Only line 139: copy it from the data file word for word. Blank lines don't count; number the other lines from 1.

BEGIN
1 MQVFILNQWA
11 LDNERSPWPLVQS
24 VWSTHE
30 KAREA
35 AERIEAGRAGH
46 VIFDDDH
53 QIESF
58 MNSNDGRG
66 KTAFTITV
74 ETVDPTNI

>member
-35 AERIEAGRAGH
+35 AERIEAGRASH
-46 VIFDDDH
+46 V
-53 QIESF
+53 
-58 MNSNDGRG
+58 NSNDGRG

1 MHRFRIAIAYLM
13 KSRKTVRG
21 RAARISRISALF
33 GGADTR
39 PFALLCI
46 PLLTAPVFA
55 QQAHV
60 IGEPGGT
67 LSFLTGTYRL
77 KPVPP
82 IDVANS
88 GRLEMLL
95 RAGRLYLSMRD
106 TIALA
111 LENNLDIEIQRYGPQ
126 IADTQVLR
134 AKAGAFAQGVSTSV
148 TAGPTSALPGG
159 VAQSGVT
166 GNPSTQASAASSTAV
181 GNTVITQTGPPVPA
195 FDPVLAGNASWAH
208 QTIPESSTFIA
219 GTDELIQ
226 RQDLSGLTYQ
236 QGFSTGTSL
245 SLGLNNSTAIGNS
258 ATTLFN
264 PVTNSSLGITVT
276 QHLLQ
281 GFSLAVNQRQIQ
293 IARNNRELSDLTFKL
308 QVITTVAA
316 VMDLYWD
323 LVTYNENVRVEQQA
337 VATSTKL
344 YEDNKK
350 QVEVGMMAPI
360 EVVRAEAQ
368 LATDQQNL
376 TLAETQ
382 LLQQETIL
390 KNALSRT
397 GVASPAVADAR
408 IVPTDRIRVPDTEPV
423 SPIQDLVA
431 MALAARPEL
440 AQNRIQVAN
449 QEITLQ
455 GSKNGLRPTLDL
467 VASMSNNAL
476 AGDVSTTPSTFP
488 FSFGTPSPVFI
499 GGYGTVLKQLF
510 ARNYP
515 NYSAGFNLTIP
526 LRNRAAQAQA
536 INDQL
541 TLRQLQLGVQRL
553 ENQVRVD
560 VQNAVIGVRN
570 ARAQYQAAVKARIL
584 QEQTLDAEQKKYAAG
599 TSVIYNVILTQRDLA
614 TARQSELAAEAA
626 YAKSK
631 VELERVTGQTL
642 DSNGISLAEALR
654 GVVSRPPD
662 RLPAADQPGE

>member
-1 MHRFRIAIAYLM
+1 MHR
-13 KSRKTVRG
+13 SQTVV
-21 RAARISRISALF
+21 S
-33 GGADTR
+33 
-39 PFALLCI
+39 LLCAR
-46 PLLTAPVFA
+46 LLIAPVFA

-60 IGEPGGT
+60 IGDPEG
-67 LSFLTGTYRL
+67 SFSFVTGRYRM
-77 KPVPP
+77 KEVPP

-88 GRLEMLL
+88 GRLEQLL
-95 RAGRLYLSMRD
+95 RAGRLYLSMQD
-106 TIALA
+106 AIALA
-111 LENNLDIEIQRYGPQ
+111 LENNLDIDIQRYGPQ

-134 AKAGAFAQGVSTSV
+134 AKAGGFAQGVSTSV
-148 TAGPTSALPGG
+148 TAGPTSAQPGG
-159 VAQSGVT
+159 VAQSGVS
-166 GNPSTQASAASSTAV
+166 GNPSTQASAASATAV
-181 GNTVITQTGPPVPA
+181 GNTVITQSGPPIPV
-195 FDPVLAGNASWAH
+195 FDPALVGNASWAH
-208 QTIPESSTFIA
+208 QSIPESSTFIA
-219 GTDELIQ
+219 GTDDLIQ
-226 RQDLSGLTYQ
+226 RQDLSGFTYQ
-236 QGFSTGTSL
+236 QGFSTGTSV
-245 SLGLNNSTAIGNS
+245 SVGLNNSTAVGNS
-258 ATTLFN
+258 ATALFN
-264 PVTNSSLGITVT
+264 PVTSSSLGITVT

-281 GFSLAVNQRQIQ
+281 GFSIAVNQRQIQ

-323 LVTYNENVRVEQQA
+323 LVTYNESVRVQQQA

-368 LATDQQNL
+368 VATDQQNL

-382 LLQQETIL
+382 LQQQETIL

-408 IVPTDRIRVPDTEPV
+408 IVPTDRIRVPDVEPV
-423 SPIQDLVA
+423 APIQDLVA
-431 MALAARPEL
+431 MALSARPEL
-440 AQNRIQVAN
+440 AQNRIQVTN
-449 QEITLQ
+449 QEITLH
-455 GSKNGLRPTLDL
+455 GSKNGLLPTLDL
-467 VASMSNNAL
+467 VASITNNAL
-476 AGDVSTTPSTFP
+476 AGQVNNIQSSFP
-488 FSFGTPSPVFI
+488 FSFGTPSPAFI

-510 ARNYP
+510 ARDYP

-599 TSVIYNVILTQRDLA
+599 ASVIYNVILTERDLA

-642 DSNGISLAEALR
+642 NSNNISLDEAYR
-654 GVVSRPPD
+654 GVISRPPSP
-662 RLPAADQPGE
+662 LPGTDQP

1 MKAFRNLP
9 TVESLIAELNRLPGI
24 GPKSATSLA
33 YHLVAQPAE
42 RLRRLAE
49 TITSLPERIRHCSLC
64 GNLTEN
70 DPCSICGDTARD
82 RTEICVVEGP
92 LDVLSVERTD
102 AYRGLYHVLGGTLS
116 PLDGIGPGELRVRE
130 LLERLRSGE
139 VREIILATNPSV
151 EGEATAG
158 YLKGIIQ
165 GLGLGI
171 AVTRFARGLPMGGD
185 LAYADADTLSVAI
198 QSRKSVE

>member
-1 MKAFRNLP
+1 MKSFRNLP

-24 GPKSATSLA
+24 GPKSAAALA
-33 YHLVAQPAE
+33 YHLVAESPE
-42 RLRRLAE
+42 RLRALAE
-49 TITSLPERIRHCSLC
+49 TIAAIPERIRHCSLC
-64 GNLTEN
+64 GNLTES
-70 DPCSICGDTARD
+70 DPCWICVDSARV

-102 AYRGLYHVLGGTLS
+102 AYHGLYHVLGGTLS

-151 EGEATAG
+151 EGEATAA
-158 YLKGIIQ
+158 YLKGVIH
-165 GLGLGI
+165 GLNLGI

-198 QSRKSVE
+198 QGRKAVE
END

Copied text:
-258 ATTLFN